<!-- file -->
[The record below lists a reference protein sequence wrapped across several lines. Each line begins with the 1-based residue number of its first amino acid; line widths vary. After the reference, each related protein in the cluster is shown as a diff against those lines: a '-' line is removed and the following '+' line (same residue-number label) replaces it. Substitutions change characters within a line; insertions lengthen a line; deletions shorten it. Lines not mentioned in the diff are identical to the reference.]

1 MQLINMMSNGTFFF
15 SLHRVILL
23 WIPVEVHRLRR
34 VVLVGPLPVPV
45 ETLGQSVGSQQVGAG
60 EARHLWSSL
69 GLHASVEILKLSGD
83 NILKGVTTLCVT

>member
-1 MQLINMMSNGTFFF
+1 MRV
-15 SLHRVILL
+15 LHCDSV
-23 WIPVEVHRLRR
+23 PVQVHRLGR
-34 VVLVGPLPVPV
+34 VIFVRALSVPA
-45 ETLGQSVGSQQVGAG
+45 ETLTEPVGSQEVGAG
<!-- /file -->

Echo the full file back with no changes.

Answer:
[The record below lists a reference protein sequence wrapped across several lines. Each line begins with the 1-based residue number of its first amino acid; line widths vary. After the reference, each related protein in the cluster is shown as a diff against those lines: a '-' line is removed and the following '+' line (same residue-number label) replaces it. Substitutions change characters within a line; insertions lengthen a line; deletions shorten it. Lines not mentioned in the diff are identical to the reference.]

1 MQLINMMSNGTFFF
15 SLHRVILL
23 WIPVEVHRLRR
34 VVLVGPLPVPV
45 ETLGQSVGSQQVGAG
60 EARHLWSSL
69 GLHASVEILKLSGD
83 NILKGVTTLCVT

>member
-1 MQLINMMSNGTFFF
+1 MRV
-15 SLHRVILL
+15 LHCDSV
-23 WIPVEVHRLRR
+23 PVQVHRLGR
-34 VVLVGPLPVPV
+34 VIFVRALSVPA
-45 ETLGQSVGSQQVGAG
+45 ETLTEPVGSQEVGAG